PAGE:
Despite how deeply Tam has embraced hygge, she longs for a change of scene. After months bundled up in my apartment, I'm finally feeling the springtime pull to get out. It’s with this new energy that I've been reflecting on the need for third spaces, especially after the pandemic.
What is a third space? According to Ray Oldenburg, an urban sociologist, our first space is our home, our second is work, and the third is public space. Decades ago, he declared that the first and second spaces had "evolved into closely contained worlds within which regularity and routine are closely tied to the success of their respective functioning... Association loses diversity, and people come to expect too much from too few people in a duality of settings in which surprise, adventure, risk, and excitement are alien commodities."
To shake up this routine, he called for more third spaces ("a great good place") where people can gather and put aside their concerns from home or work. It's in these third spaces that we can simply hang out and take pleasure in good company and lively conversation.
What makes these places different? According to Oldenberg, they are:
Neutral. People can come and go as they please. No one is required to play host. And it feels comfortable.
Inclusive. By nature, it’s an inclusive place. The general public has access, and there are no formal criteria for membership or exclusion.
Social. Conversation is encouraged. You can meet people outside of your existing network. Handshakes and smiles are encouraged.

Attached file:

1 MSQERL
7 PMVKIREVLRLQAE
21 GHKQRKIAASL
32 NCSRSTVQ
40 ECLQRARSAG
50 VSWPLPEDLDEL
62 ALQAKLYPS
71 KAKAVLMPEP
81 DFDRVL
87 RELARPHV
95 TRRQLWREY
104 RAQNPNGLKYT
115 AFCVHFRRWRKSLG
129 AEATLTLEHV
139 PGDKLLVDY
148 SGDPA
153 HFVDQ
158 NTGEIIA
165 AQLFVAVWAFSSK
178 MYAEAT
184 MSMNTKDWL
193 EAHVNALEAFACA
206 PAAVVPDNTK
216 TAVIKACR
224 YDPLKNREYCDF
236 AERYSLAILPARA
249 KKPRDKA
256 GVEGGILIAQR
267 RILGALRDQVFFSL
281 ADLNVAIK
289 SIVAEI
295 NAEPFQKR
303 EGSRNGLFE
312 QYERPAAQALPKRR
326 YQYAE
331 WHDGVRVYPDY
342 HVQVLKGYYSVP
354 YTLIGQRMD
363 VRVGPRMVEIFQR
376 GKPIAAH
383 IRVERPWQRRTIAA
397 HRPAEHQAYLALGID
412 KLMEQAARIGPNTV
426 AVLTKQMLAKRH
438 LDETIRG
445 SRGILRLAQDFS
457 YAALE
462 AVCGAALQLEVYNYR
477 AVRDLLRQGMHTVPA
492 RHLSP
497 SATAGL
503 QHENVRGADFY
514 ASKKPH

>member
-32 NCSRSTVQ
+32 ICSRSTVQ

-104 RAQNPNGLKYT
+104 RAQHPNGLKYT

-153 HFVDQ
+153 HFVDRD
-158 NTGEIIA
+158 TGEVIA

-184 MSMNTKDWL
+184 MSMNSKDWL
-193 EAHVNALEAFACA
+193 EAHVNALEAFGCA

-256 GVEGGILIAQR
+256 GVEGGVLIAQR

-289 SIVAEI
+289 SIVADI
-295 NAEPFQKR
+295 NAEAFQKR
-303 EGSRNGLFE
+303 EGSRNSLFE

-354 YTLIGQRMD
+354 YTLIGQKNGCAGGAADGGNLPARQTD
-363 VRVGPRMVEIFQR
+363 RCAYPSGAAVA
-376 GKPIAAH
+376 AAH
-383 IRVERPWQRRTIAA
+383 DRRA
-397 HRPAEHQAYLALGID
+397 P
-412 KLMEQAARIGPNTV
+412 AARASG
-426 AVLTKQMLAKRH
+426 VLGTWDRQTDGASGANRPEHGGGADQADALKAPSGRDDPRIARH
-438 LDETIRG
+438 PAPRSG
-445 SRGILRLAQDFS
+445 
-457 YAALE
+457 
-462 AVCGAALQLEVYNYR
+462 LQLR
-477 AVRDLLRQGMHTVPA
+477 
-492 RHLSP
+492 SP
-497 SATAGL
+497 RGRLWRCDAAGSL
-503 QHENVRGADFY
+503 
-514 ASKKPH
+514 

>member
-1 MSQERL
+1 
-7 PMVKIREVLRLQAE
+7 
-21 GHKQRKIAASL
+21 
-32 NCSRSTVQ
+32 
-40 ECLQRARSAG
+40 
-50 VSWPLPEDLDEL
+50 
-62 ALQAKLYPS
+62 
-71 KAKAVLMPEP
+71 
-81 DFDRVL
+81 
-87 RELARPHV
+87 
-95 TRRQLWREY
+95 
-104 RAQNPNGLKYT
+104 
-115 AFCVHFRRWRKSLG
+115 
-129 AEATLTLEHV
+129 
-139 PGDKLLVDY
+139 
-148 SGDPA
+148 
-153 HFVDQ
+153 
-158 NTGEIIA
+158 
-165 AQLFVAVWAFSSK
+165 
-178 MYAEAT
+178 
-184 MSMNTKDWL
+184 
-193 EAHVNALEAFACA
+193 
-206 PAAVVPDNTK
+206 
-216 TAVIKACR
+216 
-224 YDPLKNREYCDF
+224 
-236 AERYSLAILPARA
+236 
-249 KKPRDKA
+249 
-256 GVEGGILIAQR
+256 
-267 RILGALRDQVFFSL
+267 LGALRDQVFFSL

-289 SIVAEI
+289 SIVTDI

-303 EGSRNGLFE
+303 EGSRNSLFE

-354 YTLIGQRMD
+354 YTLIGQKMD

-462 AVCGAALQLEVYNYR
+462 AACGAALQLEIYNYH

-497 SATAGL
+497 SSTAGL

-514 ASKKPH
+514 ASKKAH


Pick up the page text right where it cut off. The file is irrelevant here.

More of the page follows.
Familiar. Regulars dominate third spaces. They set the vibe and culture and welcome newcomers into the fold.
Welcoming. The physical space is inviting but not pretentious. It feels like a place made for people, not first impressions.
Third spaces have existed across time and space. The Arabian coffeehouse. The Parisian salon. The Colonial meeting house. The German beer garden. You’ve seen them on television. The local bar in Cheers, Central Perk in Friends, Monk’s Cafe (with the neon pink and blue sign: “restaurant”) in Seinfeld. And most recently, we’ve seen third spaces enmeshed with the activities of second spaces (work) in co-working hubs and nomad-friendly coffee shops.
Now that work is in the home, we need third spaces more than ever.
What’s your favorite “third space”?
If you were to design a "third space," what would it look like? How would it feel?
How can you create more separation between your first (home) and second (work) spaces, if you work from home?